Download GIZ Report - 'Capacity Credit Studies'

Download  'Capacity Credit Studies' )

Renewable energies, such as wind energy can represent an economic and ecologic alternative for the generation of electrical energy. But besides contributing to the electrical energy supply, renewable energies such as wind energy can also have a valuable contribution to the equivalent firm capacity of a system. This means in other words, that with the addition of wind farms, the reliability of supply of a system is improved and that it is indeed possible to replace some conventional power plants by wind farms completely. The percentage of the installed wind capacity that can be considered to be “firm capacity” is named Capacity Credit and is subject to the analysis of the presented studies for the South African power system.

The studies presented in this report are based on three scenarios:

  • Scenario 1: Year 2015, 2000MW installed wind generation capacity
  • Scenario 2: Year 2020, 4800MW installed wind generation capacity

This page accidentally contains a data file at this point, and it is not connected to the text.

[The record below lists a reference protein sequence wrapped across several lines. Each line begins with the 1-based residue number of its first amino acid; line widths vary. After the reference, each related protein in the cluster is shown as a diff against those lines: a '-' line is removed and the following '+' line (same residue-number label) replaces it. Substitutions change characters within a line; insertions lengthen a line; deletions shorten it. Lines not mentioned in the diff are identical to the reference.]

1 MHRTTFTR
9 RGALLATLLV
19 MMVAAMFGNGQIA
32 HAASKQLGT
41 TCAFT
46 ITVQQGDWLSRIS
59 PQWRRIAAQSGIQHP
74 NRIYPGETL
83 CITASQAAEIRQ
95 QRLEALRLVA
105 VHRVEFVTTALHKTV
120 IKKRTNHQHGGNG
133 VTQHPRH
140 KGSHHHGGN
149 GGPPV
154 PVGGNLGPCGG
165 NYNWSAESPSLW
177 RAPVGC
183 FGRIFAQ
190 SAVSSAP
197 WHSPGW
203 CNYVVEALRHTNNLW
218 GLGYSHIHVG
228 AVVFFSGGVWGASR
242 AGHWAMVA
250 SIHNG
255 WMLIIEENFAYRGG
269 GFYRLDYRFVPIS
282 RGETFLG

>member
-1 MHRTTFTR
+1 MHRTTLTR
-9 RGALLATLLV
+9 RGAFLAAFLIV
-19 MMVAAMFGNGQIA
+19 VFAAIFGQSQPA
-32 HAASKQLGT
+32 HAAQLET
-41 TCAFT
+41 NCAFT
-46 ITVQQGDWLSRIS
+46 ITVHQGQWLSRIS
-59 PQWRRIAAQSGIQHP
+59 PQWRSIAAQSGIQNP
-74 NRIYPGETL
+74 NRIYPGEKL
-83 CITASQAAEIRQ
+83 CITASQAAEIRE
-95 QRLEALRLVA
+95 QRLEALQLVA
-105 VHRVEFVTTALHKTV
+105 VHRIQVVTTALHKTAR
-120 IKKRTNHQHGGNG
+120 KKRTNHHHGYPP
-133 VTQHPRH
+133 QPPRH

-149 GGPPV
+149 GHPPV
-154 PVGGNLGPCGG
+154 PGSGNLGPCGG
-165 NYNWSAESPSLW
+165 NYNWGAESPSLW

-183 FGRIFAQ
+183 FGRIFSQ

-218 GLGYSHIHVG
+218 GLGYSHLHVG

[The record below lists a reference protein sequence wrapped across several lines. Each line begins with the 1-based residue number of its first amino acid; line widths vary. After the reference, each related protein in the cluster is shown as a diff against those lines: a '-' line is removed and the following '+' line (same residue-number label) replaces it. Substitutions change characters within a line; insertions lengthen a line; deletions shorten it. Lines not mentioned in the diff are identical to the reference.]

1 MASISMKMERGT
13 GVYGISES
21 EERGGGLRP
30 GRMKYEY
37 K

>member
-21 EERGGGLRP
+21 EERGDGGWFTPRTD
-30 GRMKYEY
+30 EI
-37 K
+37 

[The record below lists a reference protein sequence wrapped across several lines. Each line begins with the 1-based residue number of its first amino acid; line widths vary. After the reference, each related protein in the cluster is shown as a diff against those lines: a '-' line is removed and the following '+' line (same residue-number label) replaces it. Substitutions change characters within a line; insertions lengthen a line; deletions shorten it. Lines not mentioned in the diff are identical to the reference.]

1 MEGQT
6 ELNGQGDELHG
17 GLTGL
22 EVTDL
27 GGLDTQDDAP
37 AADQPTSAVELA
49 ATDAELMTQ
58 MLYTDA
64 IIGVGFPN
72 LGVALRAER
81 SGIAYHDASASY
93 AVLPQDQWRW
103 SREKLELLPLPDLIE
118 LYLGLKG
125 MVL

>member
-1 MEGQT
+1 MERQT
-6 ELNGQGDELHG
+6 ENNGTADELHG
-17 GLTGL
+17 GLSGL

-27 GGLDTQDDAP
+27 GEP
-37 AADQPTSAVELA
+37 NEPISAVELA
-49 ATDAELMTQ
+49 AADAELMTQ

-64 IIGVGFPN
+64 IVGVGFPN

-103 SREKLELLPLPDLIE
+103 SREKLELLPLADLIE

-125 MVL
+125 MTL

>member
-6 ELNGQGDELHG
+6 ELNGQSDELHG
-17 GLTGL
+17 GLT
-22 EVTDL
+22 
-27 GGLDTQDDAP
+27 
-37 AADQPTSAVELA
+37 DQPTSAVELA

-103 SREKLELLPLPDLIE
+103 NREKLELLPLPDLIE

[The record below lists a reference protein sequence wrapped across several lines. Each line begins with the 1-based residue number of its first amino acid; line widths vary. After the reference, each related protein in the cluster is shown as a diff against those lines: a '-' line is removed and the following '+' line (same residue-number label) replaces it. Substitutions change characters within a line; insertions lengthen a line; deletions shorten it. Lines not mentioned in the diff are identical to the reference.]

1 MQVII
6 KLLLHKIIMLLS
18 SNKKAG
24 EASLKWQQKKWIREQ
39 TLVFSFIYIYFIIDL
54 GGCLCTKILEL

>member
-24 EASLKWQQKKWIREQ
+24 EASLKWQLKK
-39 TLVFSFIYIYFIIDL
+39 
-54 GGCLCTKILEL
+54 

• Scenario 3: Year 2020, 10000MW installed wind generation capacity

For each of the three scenarios, the average loss of load probability (LOLP) at the daily peak load has been calculated and has been used as the relevant reliability index for assessing the capacity credit of wind generation in South Africa.

The second part of the presented studies analyses the impact of wind generation in South Africa on the residual load, which is the remaining load that must be supplied by thermal and hydro power plants.

The analysis was mainly looking at:

  • Worst case situations with regard to wind and load variations.
  • Impact of wind generation on dynamic performance requirements.

The results of the corresponding studies lead to the conclusion that:

  • Hourly ramp-up and ramp-down rates of the residual load are comparable to the corresponding ramp-rates of the system load (without wind generation).
  • There are no increased dynamic performance requirements for the existing thermal power plants in South Africa.

This report has been commissioned by GIZ GmbH, the South African Department of Energy and ESKOM. The main author of the studies is DIgSILENT GmbH. Special thanks to Windlab Developments South Africa Pty Ltd., who delivered the wind data on which all studies are based on.